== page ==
• Why we should start teaching kids aged 4 about Weinstein-type dangers

Why we should start teaching kids aged 4 about Weinstein-type dangers

Most parents speak to their children about Stranger Danger at the age of 4. Following the recent Harvey Weinstein debacle, it’s time to talk to them about Power Danger.

Power Danger is where one person does something to you because they know their position prevents you from rebuffing them or complaining openly.

Almost every adult I’ve spoken to about this – man or woman – has a story of someone in power over them acting sexually towards them.

Yep, me too. When the stories broke and social media fizzed with anger last month, something felt wrong.

No court cases, no burdens of proof. Careers dashed. Possibly even lives lost.

But then I dug into my own memories. They’re distressing. Moments of small frustrations that left me feeling impotent, uninvited lunges from hulks of men, my thighs explored by an unwelcome hand.

From the earliest age and then as a young woman trying to make her way in editorial roles, predatory men were never far away.

And we know that these impossible-to-prove moments happen across genders, across class, across cultures. So what’s the answer?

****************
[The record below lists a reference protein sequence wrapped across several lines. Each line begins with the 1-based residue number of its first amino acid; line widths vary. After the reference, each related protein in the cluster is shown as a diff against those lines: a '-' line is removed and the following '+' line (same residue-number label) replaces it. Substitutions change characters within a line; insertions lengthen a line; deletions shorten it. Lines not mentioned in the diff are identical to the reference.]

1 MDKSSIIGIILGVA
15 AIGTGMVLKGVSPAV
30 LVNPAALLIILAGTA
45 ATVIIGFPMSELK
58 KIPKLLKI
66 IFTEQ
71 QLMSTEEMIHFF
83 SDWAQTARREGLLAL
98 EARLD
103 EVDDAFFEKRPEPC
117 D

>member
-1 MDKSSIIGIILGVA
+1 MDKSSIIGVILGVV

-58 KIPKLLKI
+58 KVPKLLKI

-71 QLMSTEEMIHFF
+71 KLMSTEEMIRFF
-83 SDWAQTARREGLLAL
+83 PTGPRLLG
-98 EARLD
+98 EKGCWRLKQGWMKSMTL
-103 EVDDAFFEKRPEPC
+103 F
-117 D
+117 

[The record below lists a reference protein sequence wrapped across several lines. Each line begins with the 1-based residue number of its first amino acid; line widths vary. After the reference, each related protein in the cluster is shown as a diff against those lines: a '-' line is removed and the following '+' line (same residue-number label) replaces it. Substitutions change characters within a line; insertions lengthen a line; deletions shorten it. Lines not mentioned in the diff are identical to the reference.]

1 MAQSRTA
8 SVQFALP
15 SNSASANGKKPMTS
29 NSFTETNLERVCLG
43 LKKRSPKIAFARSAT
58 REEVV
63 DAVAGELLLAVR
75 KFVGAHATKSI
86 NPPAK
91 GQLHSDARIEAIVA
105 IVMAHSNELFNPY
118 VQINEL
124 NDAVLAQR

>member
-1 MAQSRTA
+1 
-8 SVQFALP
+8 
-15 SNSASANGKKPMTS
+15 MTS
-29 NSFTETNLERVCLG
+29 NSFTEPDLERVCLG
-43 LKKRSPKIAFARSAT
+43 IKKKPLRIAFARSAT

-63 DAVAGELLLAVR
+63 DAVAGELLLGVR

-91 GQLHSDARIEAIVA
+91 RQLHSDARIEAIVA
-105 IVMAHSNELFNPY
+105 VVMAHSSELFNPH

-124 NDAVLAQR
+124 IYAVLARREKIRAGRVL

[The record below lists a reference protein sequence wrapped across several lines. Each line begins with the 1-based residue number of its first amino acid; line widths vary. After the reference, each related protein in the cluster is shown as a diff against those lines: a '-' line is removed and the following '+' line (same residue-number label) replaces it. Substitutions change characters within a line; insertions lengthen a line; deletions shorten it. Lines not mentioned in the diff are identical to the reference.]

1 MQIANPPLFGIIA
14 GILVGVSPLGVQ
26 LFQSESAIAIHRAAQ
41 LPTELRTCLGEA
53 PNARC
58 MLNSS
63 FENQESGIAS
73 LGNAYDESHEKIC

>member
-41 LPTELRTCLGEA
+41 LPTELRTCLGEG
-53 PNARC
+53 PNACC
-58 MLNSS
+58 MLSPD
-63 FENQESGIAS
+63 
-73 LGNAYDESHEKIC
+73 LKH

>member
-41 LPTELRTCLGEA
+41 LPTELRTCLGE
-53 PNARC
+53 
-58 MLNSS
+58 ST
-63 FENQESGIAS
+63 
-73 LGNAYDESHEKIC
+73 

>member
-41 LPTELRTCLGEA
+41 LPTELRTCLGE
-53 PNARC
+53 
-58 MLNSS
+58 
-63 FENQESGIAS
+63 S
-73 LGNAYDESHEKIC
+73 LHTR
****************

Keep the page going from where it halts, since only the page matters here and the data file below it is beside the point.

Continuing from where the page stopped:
Let’s start teaching children in school about Power Danger at the same time they learn about Stranger Danger.

Every child should know that there are people who hold power over them and that for some reason they feel that they must assert their rights over theirs.

The key message: You don’t need to please them. The only way you need to please your swimming coach is by swimming faster, the only way you need to please your Scout master is by earning more badges.

You can speak out and you will be heard.

Girls especially should attend Karate or self defence lessons and be taught ‘don’t mess with me’ techniques.

Having a strong sense of self and a bolshie attitude creates its own problems, but as a young person it’s probably all that stands between you and the hands of someone older, important and opportunistic.

Let’s start this training young. Back it up with stickers and posters in schools, locker rooms and in places where youngsters gather. The stickers should say something like: ‘Speak out, never let anyone touch you inappropriately’ or ‘Been messed with? Tell someone now’.

Make sure you speak to your sons as well. Power Danger affects boys, and it’s probably as hard or harder for them to come forward.

Being touched inappropriately by someone with power over you is just so damn embarrassing.

Luckily the #MeToo campaign gave people a chance to show how widespread this problem is without disclosing the details, and proves that we need to start speaking to our children about how the desire to please and be pleasant is overrated.

‘Power Danger’ exists, let’s start tackling it visibly. So when all the noise of the current incidents is replaced by the next issue to hit the Zeitgeist, no longer being talked about, our kids are armed to stop this silent tyranny that so many of us have faced.

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